FCC releases new guidance on autodialers, leaves key questions unanswered

Eversheds Sutherland (US) LLP

Eversheds Sutherland (US) LLPAlthough the hunt for a workable definition of autodialer (automatic telephone dialing system, or ATDS) continues, a calling platform must be “capable of originating a call or sending a text” without human intervention in order to qualify as an autodialer under the Telephone Consumer Protection Act (TCPA), according to a June 25, 2020 declaratory ruling from the Federal Communications Commission (FCC).1 In issuing its ruling, the FCC conspicuously avoided addressing other key autodialer issues under the TCPA, leaving litigants to continue to grapple with a growing split among federal courts across the country. What constitutes an autodialer—and therefore what types of telecommunications devices may be subject to the TCPA—has been at the heart of thousands of lawsuits filed over the past few years. Over the past year, multiple federal circuit courts have issued diverging opinions with the Second and Ninth Circuits aligning to define autodialer broadly, and the Third, Seventh, and Eleventh Circuits taking a narrower, more business friendly, view. Meanwhile, the FCC comment period aimed at developing new rules closed more than a year-and-a-half ago, and the FCC’s June 2020 ruling leaves the final chapter – and the elusive definition of autodialer – still unwritten.

The key question underlying the dispute over the definition of autodialer is whether the TCPA applies to a dialing system that can call from a stored list of numbers, or whether the TCPA’s autodialing restrictions are instead limited to systems that have the capacity for random or sequential number generation, as the plain language of the statue indicates. Numerous federal appellate courts have considered the issue, and the split in the law is deepening. In light of the TCPA’s statutory damages provision that allows for $500 per violation (and treble damages for reckless or intentional violations), plus attorneys’ fees with no cap on damages, this lack of clarity is particularly concerning in the context of potential class action liability.

The FCC confirms that a manual dialing platform is not an autodialer

The FCC’s June 2020 declaratory ruling states that manual dialing is not autodialing—a proposition that should be obvious by common sense, but which has been muddied by the general uncertainty surrounding the autodialer definition. In response to a petition filed by a coalition of peer-to-peer text messaging services (P2P), the FCC ruled that a calling system is not an autodialer if it is “not capable of originating a call or sending a text without a person actively and affirmatively manually dialing each [call or text]” A manual dialing system per this order will “require a person to manually send each text message [or call] one at a time.”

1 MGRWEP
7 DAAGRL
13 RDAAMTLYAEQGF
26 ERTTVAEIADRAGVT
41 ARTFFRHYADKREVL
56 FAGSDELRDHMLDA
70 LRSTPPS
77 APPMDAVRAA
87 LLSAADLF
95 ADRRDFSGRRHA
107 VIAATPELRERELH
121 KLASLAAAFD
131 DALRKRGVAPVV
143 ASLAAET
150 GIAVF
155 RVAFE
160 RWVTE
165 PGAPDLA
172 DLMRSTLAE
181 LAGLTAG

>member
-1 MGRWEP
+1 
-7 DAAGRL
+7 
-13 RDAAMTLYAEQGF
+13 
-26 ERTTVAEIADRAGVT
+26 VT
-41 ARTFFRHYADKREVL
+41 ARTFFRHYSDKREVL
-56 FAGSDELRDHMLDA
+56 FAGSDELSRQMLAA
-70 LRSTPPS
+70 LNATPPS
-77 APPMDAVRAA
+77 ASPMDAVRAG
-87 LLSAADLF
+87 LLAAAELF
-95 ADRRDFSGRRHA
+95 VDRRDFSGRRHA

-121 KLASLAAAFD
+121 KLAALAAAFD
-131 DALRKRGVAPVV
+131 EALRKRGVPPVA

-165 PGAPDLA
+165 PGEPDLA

The June 2020 ruling is helpful in providing guidance on a range of manual dialing platforms, particularly those that improve the efficiency of manual calling, such as one-touch calls or individual text messages using templates. The FCC reiterated that the autodialer restrictions do not apply to functions such as “speed dialing,” where the caller places the call without dialing all of the digits, because this type of system requires human intervention. Likewise, the FCC rejected arguments that a system’s ability to make a large volume of calls is a factor in identifying an autodialer. This was a point made in opposition to the petition by several commentators, who argued that peer-to-peer text platforms are used to send “massive numbers of texts in tiny periods of time” and that “the individual involvement in sending these messages is so vanishingly small as to be meaningless.” But the FCC found that the volume of calls or texts is not dispositive, provided that the system requires the calls or texts to be placed manually, one at a time. Stated differently, a system is not an autodialer if it “lacks the capacity to transmit more than one message without a human manually dialing each recipient’s number.”

Federal circuit courts are split on the autodialer standard

Meanwhile, the FCC’s ruling on manual dialing conspicuously avoided wading into the larger and more significant dispute over systems that can dial from lists of stored numbers, and whether such calls are prohibited by the TCPA without prior express consent. Federal appellate courts across the country have taken up this question, reaching divergent answers, and the US Supreme Court may be poised to take up the issue.

The TCPA defines the term an autodialer as “equipment which has the capacity—(A) to store or produce telephone numbers to be called, using a random or sequential number generator; and (B) to dial such numbers.”2 Although this statutory definition may seem clear enough, the TCPA was passed nearly thirty years ago and, unsurprisingly, does not adequately address contemporary issues presented by current and emerging telecommunications technology. This has led to a long history of twists and turns in the interpretation of the definition. Regulators, courts and business have continued to struggle with the foundational TCPA question of what constitutes an “automatic telephone dialing system” under the statute.